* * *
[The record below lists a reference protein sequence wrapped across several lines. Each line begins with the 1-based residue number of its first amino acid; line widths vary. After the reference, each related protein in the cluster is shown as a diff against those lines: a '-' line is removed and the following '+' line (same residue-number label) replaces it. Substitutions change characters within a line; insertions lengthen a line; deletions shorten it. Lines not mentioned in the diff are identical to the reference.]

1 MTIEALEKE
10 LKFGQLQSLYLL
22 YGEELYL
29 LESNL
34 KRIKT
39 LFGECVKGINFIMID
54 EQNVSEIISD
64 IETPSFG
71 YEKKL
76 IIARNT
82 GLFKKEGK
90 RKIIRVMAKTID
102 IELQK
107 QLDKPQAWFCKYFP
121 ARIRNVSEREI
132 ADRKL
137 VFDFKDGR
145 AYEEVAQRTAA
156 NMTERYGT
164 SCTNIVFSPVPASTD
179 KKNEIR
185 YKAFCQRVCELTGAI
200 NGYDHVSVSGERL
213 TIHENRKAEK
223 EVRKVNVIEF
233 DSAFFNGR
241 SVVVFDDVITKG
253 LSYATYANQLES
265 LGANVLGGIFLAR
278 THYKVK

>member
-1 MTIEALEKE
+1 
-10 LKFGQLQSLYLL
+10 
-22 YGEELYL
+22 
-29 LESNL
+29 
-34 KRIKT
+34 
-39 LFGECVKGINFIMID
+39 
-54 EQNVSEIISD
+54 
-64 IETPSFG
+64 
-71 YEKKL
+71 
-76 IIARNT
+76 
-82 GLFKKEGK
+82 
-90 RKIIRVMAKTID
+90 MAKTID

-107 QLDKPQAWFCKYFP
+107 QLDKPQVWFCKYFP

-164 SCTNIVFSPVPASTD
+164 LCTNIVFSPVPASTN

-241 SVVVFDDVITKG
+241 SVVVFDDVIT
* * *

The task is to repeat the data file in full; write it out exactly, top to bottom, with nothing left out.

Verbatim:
[The record below lists a reference protein sequence wrapped across several lines. Each line begins with the 1-based residue number of its first amino acid; line widths vary. After the reference, each related protein in the cluster is shown as a diff against those lines: a '-' line is removed and the following '+' line (same residue-number label) replaces it. Substitutions change characters within a line; insertions lengthen a line; deletions shorten it. Lines not mentioned in the diff are identical to the reference.]

1 MTIEALEKE
10 LKFGQLQSLYLL
22 YGEELYL
29 LESNL
34 KRIKT
39 LFGECVKGINFIMID
54 EQNVSEIISD
64 IETPSFG
71 YEKKL
76 IIARNT
82 GLFKKEGK
90 RKIIRVMAKTID
102 IELQK
107 QLDKPQAWFCKYFP
121 ARIRNVSEREI
132 ADRKL
137 VFDFKDGR
145 AYEEVAQRTAA
156 NMTERYGT
164 SCTNIVFSPVPASTD
179 KKNEIR
185 YKAFCQRVCELTGAI
200 NGYDHVSVSGERL
213 TIHENRKAEK
223 EVRKVNVIEF
233 DSAFFNGR
241 SVVVFDDVITKG
253 LSYATYANQLES
265 LGANVLGGIFLAR
278 THYKVK

>member
-1 MTIEALEKE
+1 
-10 LKFGQLQSLYLL
+10 
-22 YGEELYL
+22 
-29 LESNL
+29 
-34 KRIKT
+34 
-39 LFGECVKGINFIMID
+39 
-54 EQNVSEIISD
+54 
-64 IETPSFG
+64 
-71 YEKKL
+71 
-76 IIARNT
+76 
-82 GLFKKEGK
+82 
-90 RKIIRVMAKTID
+90 MAKTID

-107 QLDKPQAWFCKYFP
+107 QLDKPQVWFCKYFP

-164 SCTNIVFSPVPASTD
+164 LCTNIVFSPVPASTN

-241 SVVVFDDVITKG
+241 SVVVFDDVIT